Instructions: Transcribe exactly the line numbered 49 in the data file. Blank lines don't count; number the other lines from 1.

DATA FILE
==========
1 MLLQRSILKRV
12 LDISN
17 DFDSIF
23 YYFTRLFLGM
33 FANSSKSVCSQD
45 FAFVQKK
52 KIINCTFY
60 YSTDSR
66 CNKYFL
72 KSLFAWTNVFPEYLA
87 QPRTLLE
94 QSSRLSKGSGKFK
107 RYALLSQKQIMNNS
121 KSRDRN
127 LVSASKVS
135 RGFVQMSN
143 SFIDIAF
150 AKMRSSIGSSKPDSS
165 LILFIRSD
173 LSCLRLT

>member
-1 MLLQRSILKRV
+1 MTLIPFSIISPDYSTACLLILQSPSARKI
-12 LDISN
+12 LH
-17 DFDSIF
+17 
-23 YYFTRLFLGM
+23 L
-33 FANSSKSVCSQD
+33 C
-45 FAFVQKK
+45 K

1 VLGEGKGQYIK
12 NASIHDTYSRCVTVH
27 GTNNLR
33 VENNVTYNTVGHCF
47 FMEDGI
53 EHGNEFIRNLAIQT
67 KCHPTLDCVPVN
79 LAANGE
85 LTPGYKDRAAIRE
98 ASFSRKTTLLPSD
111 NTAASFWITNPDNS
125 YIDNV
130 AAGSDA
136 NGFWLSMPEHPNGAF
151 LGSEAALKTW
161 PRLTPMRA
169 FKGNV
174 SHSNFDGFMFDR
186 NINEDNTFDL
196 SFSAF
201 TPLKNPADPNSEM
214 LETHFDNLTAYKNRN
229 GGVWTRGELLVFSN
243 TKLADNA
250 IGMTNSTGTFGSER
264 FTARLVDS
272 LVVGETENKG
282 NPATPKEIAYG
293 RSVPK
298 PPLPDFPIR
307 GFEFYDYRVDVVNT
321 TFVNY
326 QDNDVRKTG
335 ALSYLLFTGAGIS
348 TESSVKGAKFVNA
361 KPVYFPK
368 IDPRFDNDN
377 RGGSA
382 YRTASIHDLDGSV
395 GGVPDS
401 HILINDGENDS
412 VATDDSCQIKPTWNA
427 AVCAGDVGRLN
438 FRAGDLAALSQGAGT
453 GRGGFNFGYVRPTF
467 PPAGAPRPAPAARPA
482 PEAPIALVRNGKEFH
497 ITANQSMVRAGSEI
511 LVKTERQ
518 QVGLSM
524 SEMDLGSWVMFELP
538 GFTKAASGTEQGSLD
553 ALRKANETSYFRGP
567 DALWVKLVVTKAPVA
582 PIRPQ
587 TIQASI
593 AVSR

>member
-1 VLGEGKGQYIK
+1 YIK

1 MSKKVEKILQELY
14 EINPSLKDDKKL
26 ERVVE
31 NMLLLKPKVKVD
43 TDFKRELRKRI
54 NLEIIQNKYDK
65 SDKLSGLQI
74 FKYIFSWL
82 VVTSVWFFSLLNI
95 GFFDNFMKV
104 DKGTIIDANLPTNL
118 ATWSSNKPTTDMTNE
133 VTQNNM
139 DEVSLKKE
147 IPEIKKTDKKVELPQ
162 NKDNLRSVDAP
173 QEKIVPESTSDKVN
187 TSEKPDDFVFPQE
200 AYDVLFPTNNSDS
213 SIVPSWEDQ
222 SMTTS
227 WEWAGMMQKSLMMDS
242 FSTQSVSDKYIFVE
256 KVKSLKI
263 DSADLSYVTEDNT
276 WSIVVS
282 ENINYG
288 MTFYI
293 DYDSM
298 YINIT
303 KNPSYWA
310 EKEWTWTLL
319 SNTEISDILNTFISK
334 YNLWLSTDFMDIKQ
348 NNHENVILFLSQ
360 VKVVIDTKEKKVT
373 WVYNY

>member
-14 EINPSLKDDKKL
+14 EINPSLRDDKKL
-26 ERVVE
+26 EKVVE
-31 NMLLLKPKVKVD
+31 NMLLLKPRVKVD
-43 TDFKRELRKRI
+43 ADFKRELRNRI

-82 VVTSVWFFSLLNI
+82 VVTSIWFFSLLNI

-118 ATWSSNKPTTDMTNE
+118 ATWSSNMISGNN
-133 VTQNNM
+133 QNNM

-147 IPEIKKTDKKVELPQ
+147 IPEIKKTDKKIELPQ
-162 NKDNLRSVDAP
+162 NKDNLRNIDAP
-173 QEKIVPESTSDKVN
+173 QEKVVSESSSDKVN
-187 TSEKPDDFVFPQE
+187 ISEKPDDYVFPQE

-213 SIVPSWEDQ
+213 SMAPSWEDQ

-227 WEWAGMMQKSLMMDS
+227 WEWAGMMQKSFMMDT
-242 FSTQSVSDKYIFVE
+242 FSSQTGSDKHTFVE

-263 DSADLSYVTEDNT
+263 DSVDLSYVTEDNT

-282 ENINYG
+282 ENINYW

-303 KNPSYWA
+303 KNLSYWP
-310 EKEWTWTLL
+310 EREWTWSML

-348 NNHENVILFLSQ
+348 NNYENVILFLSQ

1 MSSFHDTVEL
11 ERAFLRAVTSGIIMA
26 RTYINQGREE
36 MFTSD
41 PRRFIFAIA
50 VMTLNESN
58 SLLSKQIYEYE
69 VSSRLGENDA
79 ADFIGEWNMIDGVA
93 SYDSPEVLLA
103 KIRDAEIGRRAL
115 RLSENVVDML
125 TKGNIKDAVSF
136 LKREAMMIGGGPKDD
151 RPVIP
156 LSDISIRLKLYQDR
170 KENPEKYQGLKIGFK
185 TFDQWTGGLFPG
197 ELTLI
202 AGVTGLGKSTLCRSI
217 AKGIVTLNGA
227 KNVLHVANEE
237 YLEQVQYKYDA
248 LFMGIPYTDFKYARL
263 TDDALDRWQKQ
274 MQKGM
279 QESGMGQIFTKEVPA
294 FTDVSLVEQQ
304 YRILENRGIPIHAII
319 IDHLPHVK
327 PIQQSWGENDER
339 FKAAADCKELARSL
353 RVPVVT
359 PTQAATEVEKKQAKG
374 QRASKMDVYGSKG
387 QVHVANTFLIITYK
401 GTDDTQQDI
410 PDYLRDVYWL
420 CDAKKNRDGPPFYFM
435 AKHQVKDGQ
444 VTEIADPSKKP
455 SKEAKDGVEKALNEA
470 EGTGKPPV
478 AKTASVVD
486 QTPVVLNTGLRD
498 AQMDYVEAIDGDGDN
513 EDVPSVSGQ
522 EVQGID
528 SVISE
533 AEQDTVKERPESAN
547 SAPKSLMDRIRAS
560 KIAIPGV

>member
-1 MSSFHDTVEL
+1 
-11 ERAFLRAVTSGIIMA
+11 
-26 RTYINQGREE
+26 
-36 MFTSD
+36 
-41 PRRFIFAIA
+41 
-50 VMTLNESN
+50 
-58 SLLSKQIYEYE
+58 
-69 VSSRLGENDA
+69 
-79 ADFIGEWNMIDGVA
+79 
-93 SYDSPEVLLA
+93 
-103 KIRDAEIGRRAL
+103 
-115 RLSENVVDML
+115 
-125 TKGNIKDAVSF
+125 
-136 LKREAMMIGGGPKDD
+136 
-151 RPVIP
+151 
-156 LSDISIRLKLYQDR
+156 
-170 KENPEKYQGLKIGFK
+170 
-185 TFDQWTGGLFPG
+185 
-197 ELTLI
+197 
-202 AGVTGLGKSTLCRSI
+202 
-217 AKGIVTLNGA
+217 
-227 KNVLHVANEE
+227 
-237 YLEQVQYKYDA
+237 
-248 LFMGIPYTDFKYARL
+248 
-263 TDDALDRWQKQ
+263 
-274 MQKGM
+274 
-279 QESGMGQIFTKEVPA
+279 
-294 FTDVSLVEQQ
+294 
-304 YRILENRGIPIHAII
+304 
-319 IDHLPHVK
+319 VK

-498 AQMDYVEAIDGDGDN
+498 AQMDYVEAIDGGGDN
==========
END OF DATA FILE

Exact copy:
161 PRLTPMRA